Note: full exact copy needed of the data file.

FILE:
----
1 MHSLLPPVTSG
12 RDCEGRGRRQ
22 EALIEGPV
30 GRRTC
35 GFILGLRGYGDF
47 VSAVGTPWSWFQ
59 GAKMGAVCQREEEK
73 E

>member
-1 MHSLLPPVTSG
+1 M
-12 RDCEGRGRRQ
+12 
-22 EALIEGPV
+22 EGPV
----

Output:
1 MHSLLPPVTSG
12 RDCEGRGRRQ
22 EALIEGPV
30 GRRTC
35 GFILGLRGYGDF
47 VSAVGTPWSWFQ
59 GAKMGAVCQREEEK
73 E

>member
-1 MHSLLPPVTSG
+1 M
-12 RDCEGRGRRQ
+12 
-22 EALIEGPV
+22 EGPV